“It’s well above what we can tolerate”: Dr. Rai on what needs to happen to fix the COVID crisis
GREEN BAY, Wis. (WBAY) - “From a health care standpoint, we’re tapped out. Our beds are getting full every day. Nurses are exhausted. Physicians are exhausted. We’re exhausted. The solution has to be outside of our walls now,” says Prevea Health President and CEO Dr. Ashok Rai.
Dr. Rai joined us Thursday on Action 2 News This Morning to talk about the surge in Wisconsin and how the community and our elected officials need to help fight this battle against COVID-19.
Dr. Rai joins us Tuesdays and Thursdays. Have a question? Email email@example.com.
WISCONSIN IN “UNCONTROLLABLE STAGE”
“It’s hard to look at the numbers day by day. There’s a point where you just have to say ‘it’s really bad.’ Whether it’s 40 percent positivity or 38 percent positivity. That two percent doesn’t really matter. It’s well above what we can tolerate right now and still save lives. I don’t know why it’s continuing to get worse. From a health care standpoint, we’re tapped out. Our beds are getting full every day. Nurses are exhausted. Physicians are exhausted. We’re exhausted. The solution has to be outside of our walls now. It’s no longer health care’s only job to fix this. We need help from the rest of society. We need politicians to get along. We need people to agree on a path that will work. We’ll advise from a scientific standpoint, but at the end of the day, we can’t make people change their behavior. I can’t force people into a testing site to get tested when they have symptoms. There are a lot of things outside of health care’s control. So right now we’re just trying to do our best to take care of patients that continue to come to us.”
IMPORTANCE OF TESTING
“We’re doing it for your own benefit. When a health care expert or a physician or somebody else from health care gets off the air, people have some interesting criticisms for them online. We get that. We’re still there to take care of you. Our recommendations are purely there for the benefit of health of the society and the community. And getting tested is for that benefit. I think that locally elected officials, federal officials, state officials need to understand the consequences to the people that are turning positive and the people that are around them, and address that so we can get past that noise and just deliver health care. So when we tell somebody to get tested and they’re scared about missing 10 days of work, that fear because they’ve lost that income protection, needs to be alleviated. And health care can’t alleviate that fear. Health care alone can’t solve this. We need everybody at the table. We can’t just say get tested anymore, understand the consequences of that positive test and not have that addressed by people outside of health care.”
Prevea has a site ready for the newly approved antibody treatment.
“We’ve worked on it, in this week we’ve been moving like crazy, because you want to find a site where you can infuse this drug. Number one, we don’t know how much of it we’re going to get. We’d love to have a lot of it, but we know we have to wait in line with everybody else. Then make sure we have the right patients identified. So going through the testing sites as somebody is identified as high risk, make sure we follow that if they’re positive, make sure that we have a way to get in contact with them because they could benefit from this and not be in the hospital. We had to find a site away from all the other patients, but close enough so we can still get an IV med in there. We’ve worked through that this week. Now we’re just waiting on the drug.”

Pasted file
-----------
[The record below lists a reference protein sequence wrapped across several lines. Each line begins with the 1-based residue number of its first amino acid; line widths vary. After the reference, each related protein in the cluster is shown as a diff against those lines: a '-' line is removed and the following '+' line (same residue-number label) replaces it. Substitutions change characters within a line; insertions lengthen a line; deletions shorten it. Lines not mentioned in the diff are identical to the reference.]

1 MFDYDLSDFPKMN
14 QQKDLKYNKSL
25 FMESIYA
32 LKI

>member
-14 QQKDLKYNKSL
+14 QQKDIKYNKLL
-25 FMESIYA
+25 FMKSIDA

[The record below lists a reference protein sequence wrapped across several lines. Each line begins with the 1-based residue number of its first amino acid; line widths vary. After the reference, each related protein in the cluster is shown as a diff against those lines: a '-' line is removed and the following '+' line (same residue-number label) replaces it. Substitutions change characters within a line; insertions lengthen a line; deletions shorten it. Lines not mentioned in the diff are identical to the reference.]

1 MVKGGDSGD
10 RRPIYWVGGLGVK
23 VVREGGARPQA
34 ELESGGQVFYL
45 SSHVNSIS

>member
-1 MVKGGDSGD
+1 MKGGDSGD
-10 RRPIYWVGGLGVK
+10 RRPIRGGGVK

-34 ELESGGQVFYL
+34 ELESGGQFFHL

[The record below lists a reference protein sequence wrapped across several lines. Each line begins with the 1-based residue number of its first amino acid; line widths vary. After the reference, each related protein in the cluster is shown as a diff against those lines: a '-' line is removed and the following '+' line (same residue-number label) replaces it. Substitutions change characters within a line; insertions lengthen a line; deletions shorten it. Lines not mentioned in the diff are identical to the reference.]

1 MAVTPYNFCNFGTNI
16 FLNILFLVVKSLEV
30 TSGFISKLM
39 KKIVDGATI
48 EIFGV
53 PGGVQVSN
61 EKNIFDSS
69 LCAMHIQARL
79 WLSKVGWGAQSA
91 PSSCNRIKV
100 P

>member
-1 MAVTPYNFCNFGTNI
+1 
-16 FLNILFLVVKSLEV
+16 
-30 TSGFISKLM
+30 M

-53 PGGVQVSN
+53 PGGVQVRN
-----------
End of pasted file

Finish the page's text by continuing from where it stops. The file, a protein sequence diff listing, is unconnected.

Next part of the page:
Wisconsin Republican Assembly Speaker Robin Vos has signaled he’d be willing to work with Democratic Gov. Tony Evers on a way to fight COVID-19.
“Any time that you can get people together to solve a problem we should be encouraged. Especially when they come from different angles, because they’ll both bring different ideas. Hopefully both bring great ideas. We’ve given all of the science to the politicians and the public. We’ve given our recommendations, now they have to kind of do their part and figure out what’s right and what’s practical. Not everything that we say is practical, we understand that, but there has to be some practical solutions coming forward.”
How long until after the vaccine is released that we can feel safe?
“That’s a question I think we all want an answer to. We don’t have that yet. A lot’s going to determine that. Number one: when we get it. We’ve heard it’s ready. We want to look at that safety profile. There’s a couple that are getting ‘ready’ and they need to go through the FDA process. Then how quickly we can get it to the public. Remember, there’s certain tiers that are going to get it at certain times. I think one of the biggest issues about when can we start feeling normal, is what’s the uptake of that vaccine going to be? And what I mean by that is, how many people are truly going to get it? And remember, it takes about 30 days for it to work. So you start counting from there. So say you’ve got 50 percent of the population immunized within a two-month time period. Maybe that three months after that you can start feel a little more comfortable, normal at that point. We’ll be looking at numbers within the community. We’ll be looking at hospitalizations. All of that will play into effect in when does normal return.”